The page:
Integration operations in accordance with the present invention may further attach a grille member along a forward-facing surface of the housing and placed over the radiation receiving surface of the PIR motion sensor (2006). As previously described, the grille member may substantially conceal and protects the PIR motion sensor disposed inside the housing. Concealing the PIR motion sensor promotes a visually pleasing quality of the thermostat as well as protects the PIR motion sensor during manufacture, shipment, installation and use. In some implementations, the grille member may be similar to grille member 990. Accordingly, the grille member may be manufactured from one or more materials selected from a set of materials including: metal, plastic, glass, carbon-composite, metallic-carbon composite and metallic alloy. The grille member may be a thermally conductive material such as a metal or metal alloy and may be thermally coupled to the temperature sensor also disposed inside the housing of the thermostat. In some implementations, thermally coupling the temperature sensor to the grille member assists with the temperature sensors ability to measure an ambient temperature of air measured outside of the housing rather than inside of the housing.

Provided according to one preferred embodiment is a self-qualification algorithm by which a thermostat determines whether it can, or cannot, reliably go into an auto-away state to save energy, i.e., whether it has “sensor confidence” for its PIR activity. For one preferred embodiment, the auto-away facility is disabled for a predetermined period such as 7 days after device startup (i.e., initial installation or factory reset). On days 5, 6, and 7 from startup (or other empirically predetermined suitable sample time period), the PIR activity is tracked by discrete sequential “time buckets” of activity, such as 5-minute buckets, where a bucket is either empty (if no occupancy event is sensed in that interval) or full (if one or more occupancy events is sensed in that interval). Out of the total number of buckets for that time period (24×12×3=864 for 5-minute buckets), if there is greater than a predetermined threshold percentage of buckets that are full, then “sensor confidence” is established, and if there is less than that percentage of full buckets, then there is no sensor confidence established. The predetermined threshold can be empirically determined for a particular model, version, or setting of the thermostat. In one example, it has been found that 3.5% is a suitable threshold, i.e., if there are 30 or more full buckets for the three-day sample, then “sensor confidence” is established, although this will vary for different devices models and settings.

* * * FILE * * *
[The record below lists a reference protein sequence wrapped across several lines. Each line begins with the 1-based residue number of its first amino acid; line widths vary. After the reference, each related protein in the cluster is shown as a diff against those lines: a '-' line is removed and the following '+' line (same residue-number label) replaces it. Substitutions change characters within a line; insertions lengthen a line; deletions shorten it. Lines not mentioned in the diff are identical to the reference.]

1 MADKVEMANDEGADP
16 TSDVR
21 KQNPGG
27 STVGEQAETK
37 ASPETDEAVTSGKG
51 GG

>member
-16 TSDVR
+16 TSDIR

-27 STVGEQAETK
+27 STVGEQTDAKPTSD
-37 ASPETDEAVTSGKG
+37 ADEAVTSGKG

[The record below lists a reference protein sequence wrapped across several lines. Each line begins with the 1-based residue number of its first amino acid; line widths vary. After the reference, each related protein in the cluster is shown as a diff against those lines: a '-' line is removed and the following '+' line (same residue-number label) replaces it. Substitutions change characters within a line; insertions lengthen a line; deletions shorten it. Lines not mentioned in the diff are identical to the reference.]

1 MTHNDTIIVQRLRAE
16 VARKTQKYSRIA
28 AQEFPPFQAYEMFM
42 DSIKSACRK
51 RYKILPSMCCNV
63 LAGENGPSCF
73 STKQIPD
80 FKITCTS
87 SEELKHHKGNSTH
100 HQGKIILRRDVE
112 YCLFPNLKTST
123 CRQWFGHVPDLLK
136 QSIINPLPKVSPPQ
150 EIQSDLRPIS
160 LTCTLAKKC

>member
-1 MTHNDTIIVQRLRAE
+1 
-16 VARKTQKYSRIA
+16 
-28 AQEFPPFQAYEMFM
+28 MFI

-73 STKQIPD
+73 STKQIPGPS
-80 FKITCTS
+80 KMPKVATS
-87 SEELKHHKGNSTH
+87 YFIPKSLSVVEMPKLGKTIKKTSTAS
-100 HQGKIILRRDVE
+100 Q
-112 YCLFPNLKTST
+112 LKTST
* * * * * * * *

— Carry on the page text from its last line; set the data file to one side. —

Provided according to another preferred embodiment is a method for the automated computation of an optimal threshold value for the active proximity detector (PROX) of the thermostat 1800, by virtue of additional occupancy information provided by its PIR sensor. In order to conserve power and extend the lifetime of the LCD display and the rechargeable battery, as well as for aesthetic advantages in preventing the thermostat from acting as an unwanted nightlight, the PROX detector is integrated into the thermostat 1800 and polled and controlled by the back plate microcontroller (hereinafter “BPμC”) on a consistent basis to detect the close proximity of a user, the LCD display being activated only if there is a walk-up user detected and remaining dark otherwise. Operationally, the PROX is polled by the BPμC at regular intervals, such as every 1/60th of a second, and a PROX signal comprising a DC-removed version of the PROX readings (to obviate the effects of changes in ambient lighting) is generated by the BPμC and compared to a threshold value, termed herein a “PROX threshold”. If the PROX signal is greater than the PROX threshold, the BPμC wakes up the head unit microprocessor (“hereinafter “HUμP”), which then activates the LCD display. It is desirable for the PROX threshold to be judiciously chosen such that (i) the PROX facility is not overly sensitive to noise and background activity, which would lead to over-triggering of the PROX and unnecessary waking of the power-intensive HUμP and LCD display, but that (ii) the PROX is not overly insensitive such that the quality of the user experience in walk-up thermostat use will suffer (because the user needs to make unnatural motion, for example, such as waving their hand, to wake up the unit).